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Posts Tagged ‘corporate prayer’

Paul writes to the elders who “direct the affairs of the church” and I can’t help but wonder, what is this church? Many have written about the church over the centuries and it continues to morph. Today, some are big business while others gather in a private home. What is it for me? You?

I Timothy 5:17
The elders who direct the affairs of the church well are worthy of double honor, especially those whose work is preaching and teaching.

There is something about the corporateness of “church” that appeals to me. If I had the time, I’d look up the scripture references to gathering together, supporting one another, and building unity. But for now, I’ll just say, I know, in my heart, that “koinonia” is important.

There is a difference between Church (capital “C”), the greater Body of Christ throughout the world and the sub-unit of the Body, also called church (small “c”). In some cases, those sub-units have become silos and have built walls between their brands of corporate worship and the practices of other groups. They may even worship the same God but too many become suspicious if activities and terminology don’t resonate with their own.

Is church merely a place to worship together? Or is it just a corporate agreement that we share the same God? Is it a family? Or is it better than family? Is it accidental or intentional?

Some will glibly say the church is the people and not the building. And yet, they don’t know the person sitting next to them.

Mike and I are part of the launch of a new church in Havre de Grace called Restore Church. What will that look like? How will it be different, or will it? What does it mean to “do church?” Will we be able to know one another? Will we achieve true koinonia?

Will we get caught up in the government of church or the “affairs of the church” and lose the essence?

There is so much talk about church planting, but what are we planting? Are we putting down roots? Are we nurturing ourselves and others?

For the past twenty years, we have been at the same church, a wonderful mass of people, and yet we felt it was time to move on to experience something else. There was no anger, no complaints, not really, just a languishing feeling. My fear is that it simply comes with my age. Am I simply tired of church in its most traditional sense? What is it I want to experience now?

I have a lot of questions but few answers today. But I know this, it’s important to ask and to seek. It’s important for Spirit to lead.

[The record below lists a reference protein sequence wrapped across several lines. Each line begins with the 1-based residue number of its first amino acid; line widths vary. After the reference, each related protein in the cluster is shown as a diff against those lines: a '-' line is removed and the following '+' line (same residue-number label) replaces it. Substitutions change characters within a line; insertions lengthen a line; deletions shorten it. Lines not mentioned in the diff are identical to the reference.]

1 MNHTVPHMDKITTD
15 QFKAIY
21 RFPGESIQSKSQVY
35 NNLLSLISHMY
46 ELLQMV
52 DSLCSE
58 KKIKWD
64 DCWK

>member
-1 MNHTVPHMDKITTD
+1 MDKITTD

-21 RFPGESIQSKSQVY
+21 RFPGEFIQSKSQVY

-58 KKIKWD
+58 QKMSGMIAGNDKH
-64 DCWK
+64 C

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Acts 16:13a
On the Sabbath we [Paul and Silas] went outside the city gate to the river, where we expected to find a place of prayer.

Philippi was a Roman colony and apparently had no synagogue. So, knowing this, Paul and Silas headed outside the city to seek out another possible prayer place where people would gather … by the river Gangitis.

Ezekiel writes [47:1-12] that a river symbolizes life. And certainly in any region (particularly a dry one) water is most precious and life giving. Rivers are flowing water and also represent cleansing, washing away dirt (and sin). Other religions also treat rivers as sacred (e.g., the Ganges or Kaveri in India, the Nile in Egypt, the Euphrates and Tigris rivers in former Mesopotamia, now Iraq & Syria).

And so the river outside Philippi was a natural place to go for a number of life-important activities and prayer was one of them. But this place was not just for individual prayer but for corporate prayer. It was a place of safety where people could meet without fear of reprisal (from the local authorities).

The Children of Zion Village near Katima Mulilu, Namibia in Africa is a children’s home that our church created and has supported since 2003. The property is on the beautiful Zambezi River. When the team [including my husband Mike] went to Namibia back in 2002 and walked the property for the first time, they also sat on the upper banks of the river to pray… a moment none of them will ever forget as they experienced a powerful presence of God.

Our small town is blessed to be at the mouth of the Susquehanna, an old lazy river that empties into the Chesapeake Bay. The town fathers were smart enough to build a beautiful promenade that hugs the water for about a 1/2 mile. It has become a place for prayer, for meditation, for contemplation as well as walking and fellowship. The water draws the people.

Until I read this scripture, I had forgotten how many significant experiences I have had at the water’s edge. It’s time to return.

So what is my point in all this? Nothing much, just a simple call for prayer: go to the river. Pray. If you have a river or creek nearby, go there… or a lake or an ocean or a fountain. Go to the water. Go with friends. Meet new friends. Plant your tree of prayer near the water and watch it flourish. I’m going right now.

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